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Kinaxis is taking two steps forward and two steps back, this investor says

Kinaxis

Kinaxis (Kinaxis Stock Quote, Chart TSX:KXS) has been a top performer for a number of years but that string of success has been challenged over the past year as the stock struggles to get back to highs set last summer. It’s enough to cast doubt on whether the supply chain company has the mojo to deliver on its growth promises, says Teal Linde.

“Kinaxis is a stock that we used to own. It wasn’t too long ago that we sold it. We had it for about three years. I would characterize [the stock] as going two steps forward, two steps back, two steps forward, two steps back,” Linde told BNN Bloomberg on Monday.

“And while this is occurring, you’re looking at the valuation of 60x-70x earnings and a growth rate of 20 per cent and you’re wondering, do we really want to own a stock that is this expensive and that continues to go back and forth?” he says.

Over three decades old, Ottawa-based Kinaxis went public in 2014 at $13.00 per share and steadily gained in value until last August. After peeking above $100.00, KXS has since fallen to the mid-$70 to mid-$80 range but is currently up 23 per cent year-to-date.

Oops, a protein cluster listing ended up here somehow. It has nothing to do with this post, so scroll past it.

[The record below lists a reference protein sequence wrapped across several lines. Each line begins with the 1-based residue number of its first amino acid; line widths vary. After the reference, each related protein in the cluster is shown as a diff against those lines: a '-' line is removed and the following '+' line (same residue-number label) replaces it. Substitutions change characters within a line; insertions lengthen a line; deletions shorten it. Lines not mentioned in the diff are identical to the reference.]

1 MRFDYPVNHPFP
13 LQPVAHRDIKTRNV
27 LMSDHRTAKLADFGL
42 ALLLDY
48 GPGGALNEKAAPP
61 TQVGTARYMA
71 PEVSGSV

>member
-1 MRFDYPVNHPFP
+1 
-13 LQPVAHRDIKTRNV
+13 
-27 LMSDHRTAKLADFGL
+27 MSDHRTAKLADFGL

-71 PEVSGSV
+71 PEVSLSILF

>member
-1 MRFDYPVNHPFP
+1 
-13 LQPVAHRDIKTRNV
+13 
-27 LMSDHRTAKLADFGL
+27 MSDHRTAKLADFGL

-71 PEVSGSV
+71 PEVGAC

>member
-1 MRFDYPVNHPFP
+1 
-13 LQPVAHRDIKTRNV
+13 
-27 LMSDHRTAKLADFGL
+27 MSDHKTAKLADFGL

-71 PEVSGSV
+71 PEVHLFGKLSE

Tribe

Kinaxis last reported earnings in early May, where its first quarter ended March 31, 2019, registered $45.8 million in revenue, a 24 per cent increase year-over-year, and adjusted EBITDA of $16.0 million, up 29 per cent. Both top and bottom lines were better than the analysts’ consensus, with CEO John Sicard saying the company’s expanded sales team and global marketing have helped sales numbers as well as boosting Kinaxis’s pipeline.

“As we have consistently demonstrated through marquee new partnerships and customer announcements, such as Lenovo this past quarter, our competitive position remains extremely strong. I remain firmly confident in our market position, our sales strategy, and our unique concurrent planning platform as we continue to execute against our growth plans,” said Sicard in a press release.

Management guidance was equally sunny, expecting SaaS bookings to growth during the rest of 2019 and its EBITDA margin to climb to between 25 and 27 per cent.

Nevertheless, Linde says there are unanswered questions lingering about KXS. “My concern is that the consistency of the results isn’t quite there, and there is some discussion that they’re finding the growing of their business to be a bit more challenging than expected,” says Linde.

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About The Author /

Jayson is a writer, researcher and educator with a PhD in political philosophy from the University of Ottawa. His interests range from bioethics and innovations in the health sciences to governance, social justice and the history of ideas.

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